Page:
We’re about a month into the thick of winter, so chances are you’ve had plenty to time to acclimate yourself and your house or apartment to the frigid, omnipresent cold. But on the change that you’ve just moved into your new place or bought a new property, we want you to be properly prepared to sufficiently maintain it through any winter.
As we move into the colder months, it’s all the more important to ensure that your home is ready to brave the elements, especially with our erratic Philadelphia weather. Here’s what you should do.
Depending on varying factors like maintenance and condition, the average lifespan of a heating and air system can last anywhere from 10-20 years. Ideally, you would be able to find out more info on your unit’s heating system from the realtor or prior owner/renter of the property.
Depending on the frequency of use, you should service your HVAC system on an annual or biennial basis. Autumn (before the cold moves in) is typically the best time to clean your heating pump. If you want to make sure it gets done right, the Philly area has plenty of reliable HVAC service companies. If you’d rather put in some elbow grease instead, a heating pump can be maintained with a vacuum or damp cloth to rid dust from the removed filter, and outdoor units can easily be rid of debris with a good hose.
Even if you don’t have an HVAC manual copy on hand, most common manuals and errors can be found easily online. If you intend on replacing your own HVAC parts though, try to stick to OEM (original manufacturer parts) rather than third-party parts, as using them could risk voiding your HVAC warranty.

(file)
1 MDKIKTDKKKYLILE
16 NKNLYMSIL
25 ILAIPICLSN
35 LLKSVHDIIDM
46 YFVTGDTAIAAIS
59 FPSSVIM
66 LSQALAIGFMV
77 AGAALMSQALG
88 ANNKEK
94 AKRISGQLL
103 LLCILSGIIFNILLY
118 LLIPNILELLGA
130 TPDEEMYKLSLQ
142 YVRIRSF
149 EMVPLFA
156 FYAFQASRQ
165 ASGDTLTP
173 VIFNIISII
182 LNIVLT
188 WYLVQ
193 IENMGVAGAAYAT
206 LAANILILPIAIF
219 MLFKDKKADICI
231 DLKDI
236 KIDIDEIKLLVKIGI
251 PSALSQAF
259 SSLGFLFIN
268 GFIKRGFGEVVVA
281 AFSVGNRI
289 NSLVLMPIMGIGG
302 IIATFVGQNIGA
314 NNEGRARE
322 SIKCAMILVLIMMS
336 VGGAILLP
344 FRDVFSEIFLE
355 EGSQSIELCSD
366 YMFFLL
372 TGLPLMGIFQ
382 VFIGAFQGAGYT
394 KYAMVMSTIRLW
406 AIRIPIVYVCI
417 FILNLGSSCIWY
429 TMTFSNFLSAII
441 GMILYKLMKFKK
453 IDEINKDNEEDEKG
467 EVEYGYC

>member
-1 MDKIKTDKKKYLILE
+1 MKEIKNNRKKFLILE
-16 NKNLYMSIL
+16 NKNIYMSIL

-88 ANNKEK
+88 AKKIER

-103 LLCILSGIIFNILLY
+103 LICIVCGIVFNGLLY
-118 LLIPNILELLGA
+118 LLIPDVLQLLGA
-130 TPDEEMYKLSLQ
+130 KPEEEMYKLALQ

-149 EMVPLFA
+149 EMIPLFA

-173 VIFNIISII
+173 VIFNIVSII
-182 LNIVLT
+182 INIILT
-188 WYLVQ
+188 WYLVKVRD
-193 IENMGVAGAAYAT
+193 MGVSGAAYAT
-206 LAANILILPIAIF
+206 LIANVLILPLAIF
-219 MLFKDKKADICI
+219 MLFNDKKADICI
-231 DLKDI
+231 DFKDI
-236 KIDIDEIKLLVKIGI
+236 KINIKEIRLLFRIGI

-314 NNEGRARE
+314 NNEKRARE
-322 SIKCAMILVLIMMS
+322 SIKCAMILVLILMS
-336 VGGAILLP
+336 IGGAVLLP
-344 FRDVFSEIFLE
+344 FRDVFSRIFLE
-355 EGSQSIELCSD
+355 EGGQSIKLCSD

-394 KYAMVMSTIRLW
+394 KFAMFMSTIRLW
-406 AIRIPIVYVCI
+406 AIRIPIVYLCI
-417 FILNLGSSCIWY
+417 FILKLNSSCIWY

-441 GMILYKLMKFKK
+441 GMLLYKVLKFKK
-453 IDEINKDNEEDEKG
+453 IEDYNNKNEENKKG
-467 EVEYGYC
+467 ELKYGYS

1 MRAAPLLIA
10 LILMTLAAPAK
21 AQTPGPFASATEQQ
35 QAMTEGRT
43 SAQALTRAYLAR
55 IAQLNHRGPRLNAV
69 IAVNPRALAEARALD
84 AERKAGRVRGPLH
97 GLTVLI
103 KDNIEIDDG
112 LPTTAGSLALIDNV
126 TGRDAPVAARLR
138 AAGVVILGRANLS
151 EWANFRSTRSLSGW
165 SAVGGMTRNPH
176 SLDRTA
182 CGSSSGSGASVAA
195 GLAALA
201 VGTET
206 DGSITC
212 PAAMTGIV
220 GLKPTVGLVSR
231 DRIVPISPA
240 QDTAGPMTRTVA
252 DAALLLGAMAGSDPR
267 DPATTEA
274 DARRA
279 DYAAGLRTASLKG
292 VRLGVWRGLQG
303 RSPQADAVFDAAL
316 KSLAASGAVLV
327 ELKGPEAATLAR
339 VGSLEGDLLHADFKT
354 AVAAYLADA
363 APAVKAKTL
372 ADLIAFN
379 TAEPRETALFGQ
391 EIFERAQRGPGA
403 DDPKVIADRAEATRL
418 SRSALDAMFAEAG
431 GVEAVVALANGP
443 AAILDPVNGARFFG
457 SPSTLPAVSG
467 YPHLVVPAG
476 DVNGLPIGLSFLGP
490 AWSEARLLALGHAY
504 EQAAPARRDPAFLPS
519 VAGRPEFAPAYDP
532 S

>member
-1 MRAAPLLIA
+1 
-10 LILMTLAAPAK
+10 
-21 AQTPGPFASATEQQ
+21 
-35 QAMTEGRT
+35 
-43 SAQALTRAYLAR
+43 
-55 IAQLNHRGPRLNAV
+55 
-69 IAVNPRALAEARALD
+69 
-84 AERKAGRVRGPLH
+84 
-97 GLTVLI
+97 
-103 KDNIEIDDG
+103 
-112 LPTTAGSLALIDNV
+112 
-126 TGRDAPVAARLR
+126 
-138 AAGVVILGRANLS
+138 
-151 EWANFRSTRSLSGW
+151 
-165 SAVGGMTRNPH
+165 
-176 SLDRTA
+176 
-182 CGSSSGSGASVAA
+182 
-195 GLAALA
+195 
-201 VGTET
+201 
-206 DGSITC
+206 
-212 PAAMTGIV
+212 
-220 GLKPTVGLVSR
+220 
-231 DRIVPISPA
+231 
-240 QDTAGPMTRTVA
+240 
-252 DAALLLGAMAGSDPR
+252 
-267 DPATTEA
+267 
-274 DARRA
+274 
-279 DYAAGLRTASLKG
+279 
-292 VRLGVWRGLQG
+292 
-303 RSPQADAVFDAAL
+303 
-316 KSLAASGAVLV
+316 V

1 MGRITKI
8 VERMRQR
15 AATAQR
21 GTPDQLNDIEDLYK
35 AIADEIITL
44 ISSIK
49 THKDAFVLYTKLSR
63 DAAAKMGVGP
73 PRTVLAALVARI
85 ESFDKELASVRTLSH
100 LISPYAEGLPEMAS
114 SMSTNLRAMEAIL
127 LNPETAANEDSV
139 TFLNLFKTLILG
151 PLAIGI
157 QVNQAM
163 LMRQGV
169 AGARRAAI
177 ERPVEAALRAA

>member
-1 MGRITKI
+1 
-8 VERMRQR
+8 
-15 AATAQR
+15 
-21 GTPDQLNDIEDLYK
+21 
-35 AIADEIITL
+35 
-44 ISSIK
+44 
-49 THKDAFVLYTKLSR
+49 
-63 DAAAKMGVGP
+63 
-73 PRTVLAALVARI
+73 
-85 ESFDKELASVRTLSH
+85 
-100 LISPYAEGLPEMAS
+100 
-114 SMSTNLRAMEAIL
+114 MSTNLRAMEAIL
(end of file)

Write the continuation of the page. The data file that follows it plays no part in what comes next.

Hold Up The Exterior
Brick, concrete, and fiber cement siding pieces are typically more robust and low-maintenance than vinyl or plastics, but that doesn’t make any of exempt to being weathered by the elements. Plastic polymer siding can easily brittle through the winter cold if you aren’t careful, so if you’re planning on a new piece installation, save it for the warmer months. Mason siding is porous and vulnerable to water damage too, whether via crumbling or freezing into cracks, so always have some occasional concrete sealer applied to be safe. Do the same for any wood exterior as well.
Test Your Detectors
Believe it or not, winter is actually the time when most house fires occur, per the U.S. Fire Association. It’s not prime grilling or firework season by any stretch, but more insulated artificial heat could make for more fire hazards. Older properties are more at risk, especially in the dry winter air, but regardless, an annual electrician inspection can go a long way to make sure nothing is awry.
If you haven’t already, invest in reliable smoke detectors with reliable batteries, and throw some change at a carbon monoxide detector as well. CO poisoning is an odorless, colorless, and even stealthier threat than house fires, but fortunately, an HVAC inspection will fix the faulty heater venting that’s so often responsible for it. Another common cause is wood-burning appliances, but that’s all the more reason for an alarm and a good chimney sweep.
If you suspect a dangerous CO leak, please move to a safe location and call your local fire department immediately.
Cover Outdoor Furniture
No matter how much hard earned cash you shelled out on it, Mother Nature doesn’t care about the lavish aesthetics of your back patio. Invest in a sturdy cloth cover, treat in the washing machine as needed, and do so on a warmer day so the cover won’t insulate moisture.
Clear The Pipes
If you aren’t careful, winter can turn from a time of cheer to a time of frozen, broken pipes and frustration. If you have any, make an effort to climb up and those gutters on a warmer day; neglecting them can create enough water damage to deteriorate the exterior, foundation, and even basement of the property. Shut off the sprinkler system if you have one and always leave your outdoor faucet off and empty until spring.
Even though it’s not crucial to drain every drop out of your outdoor faucet line, burst pipes can be especially expensive and problematic maintenance hassles, so try to get as much water out as you can. Simply cut off the valve to the spigot supply and run the remaining water out. Finally, unless you have a reliable fuel stabilizer ready, drain any gas from lawn care supplies (lawnmowers, weed trimmers, etc.) so it won’t go bad over winter storage.